Discussions about railbanking have been met with much controversy from Roaring Camp residents. This an iconic California train line that is highly significant to the locals and tourists alike, and the planned talks about this Rails-to-Trails practice has many people fearful that one of their area’s greatest attractions will be lost in the process.
Roaring Camp trains are novelty tourist experiences that provide the epitome of old-time locomotives. You get the whole package, including fully costumed clerks at a General Store that’s so genuine, it seems as if it fell out of a different time period. The “Beach Train,” as it is rightfully nicknamed, is so popular that seats often sell out completely.
The debate has around railbanking has gotten quite heated due to the passion from both sides, particularly that of the trains’ protectors. For many, the train is the sole connection to a past that has all but vanished, lost to history and time. Many fear that without these pieces of history preserved, they will be forgotten once and for all.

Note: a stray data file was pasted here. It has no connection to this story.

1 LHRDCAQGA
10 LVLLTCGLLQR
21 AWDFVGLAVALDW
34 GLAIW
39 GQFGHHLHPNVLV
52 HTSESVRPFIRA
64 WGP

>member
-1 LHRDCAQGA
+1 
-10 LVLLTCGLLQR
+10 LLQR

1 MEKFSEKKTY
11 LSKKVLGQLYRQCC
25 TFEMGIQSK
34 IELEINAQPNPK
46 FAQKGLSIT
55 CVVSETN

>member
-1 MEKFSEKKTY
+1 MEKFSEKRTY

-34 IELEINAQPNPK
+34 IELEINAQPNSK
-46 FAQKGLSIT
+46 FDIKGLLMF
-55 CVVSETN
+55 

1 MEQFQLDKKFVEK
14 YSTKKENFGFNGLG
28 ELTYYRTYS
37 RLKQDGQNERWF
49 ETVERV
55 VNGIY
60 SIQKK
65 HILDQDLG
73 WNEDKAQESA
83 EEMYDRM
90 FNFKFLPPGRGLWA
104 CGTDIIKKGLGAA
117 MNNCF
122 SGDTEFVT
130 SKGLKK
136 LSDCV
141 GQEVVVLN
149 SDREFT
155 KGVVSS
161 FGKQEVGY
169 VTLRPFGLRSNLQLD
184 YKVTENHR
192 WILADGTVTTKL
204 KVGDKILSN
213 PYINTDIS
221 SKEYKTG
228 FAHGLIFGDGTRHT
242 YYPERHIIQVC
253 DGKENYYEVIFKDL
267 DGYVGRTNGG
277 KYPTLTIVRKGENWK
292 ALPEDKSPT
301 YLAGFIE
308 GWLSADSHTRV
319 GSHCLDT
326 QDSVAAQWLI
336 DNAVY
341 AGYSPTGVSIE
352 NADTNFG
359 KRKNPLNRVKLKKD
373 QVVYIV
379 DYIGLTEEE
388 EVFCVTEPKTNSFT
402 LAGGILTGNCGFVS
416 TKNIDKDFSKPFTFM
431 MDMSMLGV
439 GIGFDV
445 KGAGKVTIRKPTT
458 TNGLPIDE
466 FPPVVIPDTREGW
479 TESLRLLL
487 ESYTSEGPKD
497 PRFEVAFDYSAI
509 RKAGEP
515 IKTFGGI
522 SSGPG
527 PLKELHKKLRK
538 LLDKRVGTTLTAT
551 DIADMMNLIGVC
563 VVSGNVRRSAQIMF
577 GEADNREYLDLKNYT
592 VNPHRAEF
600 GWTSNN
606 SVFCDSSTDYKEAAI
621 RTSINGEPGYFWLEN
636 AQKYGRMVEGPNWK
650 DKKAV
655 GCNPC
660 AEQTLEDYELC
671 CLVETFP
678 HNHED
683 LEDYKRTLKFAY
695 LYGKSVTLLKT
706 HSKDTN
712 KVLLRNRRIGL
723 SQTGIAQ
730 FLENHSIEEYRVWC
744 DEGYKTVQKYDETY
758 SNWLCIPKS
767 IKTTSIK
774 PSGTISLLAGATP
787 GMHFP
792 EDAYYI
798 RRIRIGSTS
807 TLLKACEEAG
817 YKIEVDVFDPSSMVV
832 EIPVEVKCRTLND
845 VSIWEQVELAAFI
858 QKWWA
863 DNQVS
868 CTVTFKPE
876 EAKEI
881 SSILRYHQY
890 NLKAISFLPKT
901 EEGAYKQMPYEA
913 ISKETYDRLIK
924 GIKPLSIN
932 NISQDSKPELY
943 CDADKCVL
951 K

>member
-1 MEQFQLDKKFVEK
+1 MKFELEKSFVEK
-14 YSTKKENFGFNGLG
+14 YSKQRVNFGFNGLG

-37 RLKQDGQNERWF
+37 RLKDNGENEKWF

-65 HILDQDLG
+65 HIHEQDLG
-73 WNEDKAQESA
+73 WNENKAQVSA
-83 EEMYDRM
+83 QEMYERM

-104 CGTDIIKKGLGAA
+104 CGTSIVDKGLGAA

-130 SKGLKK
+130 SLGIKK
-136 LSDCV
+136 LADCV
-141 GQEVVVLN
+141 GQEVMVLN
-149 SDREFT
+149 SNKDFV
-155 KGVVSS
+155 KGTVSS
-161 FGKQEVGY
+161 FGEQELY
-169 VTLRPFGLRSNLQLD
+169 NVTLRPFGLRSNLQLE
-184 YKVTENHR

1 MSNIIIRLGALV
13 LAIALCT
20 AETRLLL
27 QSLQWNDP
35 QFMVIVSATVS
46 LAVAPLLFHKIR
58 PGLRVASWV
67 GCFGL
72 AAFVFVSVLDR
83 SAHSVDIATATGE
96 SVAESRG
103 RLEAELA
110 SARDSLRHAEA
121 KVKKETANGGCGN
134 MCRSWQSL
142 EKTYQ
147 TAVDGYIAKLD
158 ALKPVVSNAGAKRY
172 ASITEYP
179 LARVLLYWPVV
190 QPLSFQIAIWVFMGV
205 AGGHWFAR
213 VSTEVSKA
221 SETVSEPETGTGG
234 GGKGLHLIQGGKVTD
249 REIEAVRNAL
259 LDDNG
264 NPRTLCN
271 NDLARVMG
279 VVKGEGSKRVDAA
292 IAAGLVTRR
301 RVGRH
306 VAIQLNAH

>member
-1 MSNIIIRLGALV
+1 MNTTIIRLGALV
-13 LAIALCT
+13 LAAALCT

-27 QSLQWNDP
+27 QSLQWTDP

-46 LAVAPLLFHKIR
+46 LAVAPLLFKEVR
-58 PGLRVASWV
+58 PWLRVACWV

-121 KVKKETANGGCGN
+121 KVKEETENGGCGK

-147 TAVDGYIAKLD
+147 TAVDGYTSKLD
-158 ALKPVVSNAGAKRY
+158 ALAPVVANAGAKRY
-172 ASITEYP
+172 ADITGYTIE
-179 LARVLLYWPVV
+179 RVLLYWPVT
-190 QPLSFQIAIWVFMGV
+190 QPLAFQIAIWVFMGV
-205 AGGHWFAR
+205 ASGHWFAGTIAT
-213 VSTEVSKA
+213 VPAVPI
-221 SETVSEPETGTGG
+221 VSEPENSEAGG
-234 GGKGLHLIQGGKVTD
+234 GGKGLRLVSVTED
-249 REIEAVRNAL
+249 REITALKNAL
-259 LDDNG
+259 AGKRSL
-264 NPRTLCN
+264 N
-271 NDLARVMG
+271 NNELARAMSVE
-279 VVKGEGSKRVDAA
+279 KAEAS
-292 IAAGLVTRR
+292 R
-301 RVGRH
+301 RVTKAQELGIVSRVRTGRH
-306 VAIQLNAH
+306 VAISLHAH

A viral campaign to save the train
Social media has helped activists spotlight the issue. On Instagram, “SAVE THE BEACH TRAIN” was the viral ad that made its rounds on January 24th, reminding people of the February 3rd vote.
Santa Cruz County Regional Transportation Commission has planned a discussion about railbanking, which is a technique that first came about in the Rails-to-Trails Act of 1983. According to the RTC, doing this would provide protection over their rights to the railroad section that they have ownership of.
This area is commonly called the Main Branch or Santa Cruz Branch Rail Line. Proceeding with this eminent domain process would mean deeming the line as officially abandoned, which gives federal agencies the freedom to railbank.
Eminent domain would offer preservation of the usability of the line for freight trains well into the future. However, it remains to be seen whether such a freight route will be seen as high enough of a priority for the local voting population to undergo the massive rehaul that these tracks would require.